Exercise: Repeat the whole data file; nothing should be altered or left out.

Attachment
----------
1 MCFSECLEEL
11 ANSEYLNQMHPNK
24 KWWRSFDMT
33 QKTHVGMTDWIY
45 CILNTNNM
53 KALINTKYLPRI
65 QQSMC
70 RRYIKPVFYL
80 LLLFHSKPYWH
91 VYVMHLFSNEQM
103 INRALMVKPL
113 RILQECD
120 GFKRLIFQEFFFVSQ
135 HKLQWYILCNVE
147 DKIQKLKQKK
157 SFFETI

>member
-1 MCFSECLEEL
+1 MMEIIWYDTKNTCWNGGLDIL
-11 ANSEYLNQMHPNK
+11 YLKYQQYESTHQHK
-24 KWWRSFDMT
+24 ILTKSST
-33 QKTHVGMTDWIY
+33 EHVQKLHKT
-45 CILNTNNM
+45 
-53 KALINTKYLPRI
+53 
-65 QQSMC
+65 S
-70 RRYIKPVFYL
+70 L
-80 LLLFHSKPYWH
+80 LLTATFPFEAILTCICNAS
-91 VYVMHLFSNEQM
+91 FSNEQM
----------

1 MCFSECLEEL
11 ANSEYLNQMHPNK
24 KWWRSFDMT
33 QKTHVGMTDWIY
45 CILNTNNM
53 KALINTKYLPRI
65 QQSMC
70 RRYIKPVFYL
80 LLLFHSKPYWH
91 VYVMHLFSNEQM
103 INRALMVKPL
113 RILQECD
120 GFKRLIFQEFFFVSQ
135 HKLQWYILCNVE
147 DKIQKLKQKK
157 SFFETI

>member
-1 MCFSECLEEL
+1 MMEIIWYDTKNTCWNGGLDIL
-11 ANSEYLNQMHPNK
+11 YLKYQQYESTHQHK
-24 KWWRSFDMT
+24 ILTKSST
-33 QKTHVGMTDWIY
+33 EHVQKLHKT
-45 CILNTNNM
+45 
-53 KALINTKYLPRI
+53 
-65 QQSMC
+65 S
-70 RRYIKPVFYL
+70 L
-80 LLLFHSKPYWH
+80 LLTATFPFEAILTCICNAS
-91 VYVMHLFSNEQM
+91 FSNEQM